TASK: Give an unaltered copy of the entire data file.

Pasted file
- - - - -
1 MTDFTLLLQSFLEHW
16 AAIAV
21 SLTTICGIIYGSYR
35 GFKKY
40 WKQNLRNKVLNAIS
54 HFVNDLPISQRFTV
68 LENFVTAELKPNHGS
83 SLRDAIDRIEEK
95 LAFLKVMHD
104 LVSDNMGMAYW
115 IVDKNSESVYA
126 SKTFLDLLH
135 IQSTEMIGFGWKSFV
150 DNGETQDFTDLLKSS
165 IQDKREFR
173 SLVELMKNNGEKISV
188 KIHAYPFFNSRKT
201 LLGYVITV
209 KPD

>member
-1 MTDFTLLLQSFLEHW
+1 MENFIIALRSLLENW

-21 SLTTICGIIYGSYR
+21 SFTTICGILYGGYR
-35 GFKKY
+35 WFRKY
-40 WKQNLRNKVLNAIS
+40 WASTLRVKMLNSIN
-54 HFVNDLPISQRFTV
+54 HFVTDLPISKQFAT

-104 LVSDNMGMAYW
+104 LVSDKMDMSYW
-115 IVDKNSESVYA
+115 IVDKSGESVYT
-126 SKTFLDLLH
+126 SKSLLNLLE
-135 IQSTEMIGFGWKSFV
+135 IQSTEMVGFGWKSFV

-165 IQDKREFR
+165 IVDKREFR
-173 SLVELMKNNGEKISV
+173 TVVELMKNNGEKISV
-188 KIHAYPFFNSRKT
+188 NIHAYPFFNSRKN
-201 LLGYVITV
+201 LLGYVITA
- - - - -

1 MTDFTLLLQSFLEHW
16 AAIAV
21 SLTTICGIIYGSYR
35 GFKKY
40 WKQNLRNKVLNAIS
54 HFVNDLPISQRFTV
68 LENFVTAELKPNHGS
83 SLRDAIDRIEEK
95 LAFLKVMHD
104 LVSDNMGMAYW
115 IVDKNSESVYA
126 SKTFLDLLH
135 IQSTEMIGFGWKSFV
150 DNGETQDFTDLLKSS
165 IQDKREFR
173 SLVELMKNNGEKISV
188 KIHAYPFFNSRKT
201 LLGYVITV
209 KPD

>member
-1 MTDFTLLLQSFLEHW
+1 MENFIIALRSLLENW

-21 SLTTICGIIYGSYR
+21 SFTTICGILYGGYR
-35 GFKKY
+35 WFRKY
-40 WKQNLRNKVLNAIS
+40 WASTLRVKMLNSIN
-54 HFVNDLPISQRFTV
+54 HFVTDLPISKQFAT

-104 LVSDNMGMAYW
+104 LVSDKMDMSYW
-115 IVDKNSESVYA
+115 IVDKSGESVYT
-126 SKTFLDLLH
+126 SKSLLNLLE
-135 IQSTEMIGFGWKSFV
+135 IQSTEMVGFGWKSFV

-165 IQDKREFR
+165 IVDKREFR
-173 SLVELMKNNGEKISV
+173 TVVELMKNNGEKISV
-188 KIHAYPFFNSRKT
+188 NIHAYPFFNSRKN
-201 LLGYVITV
+201 LLGYVITA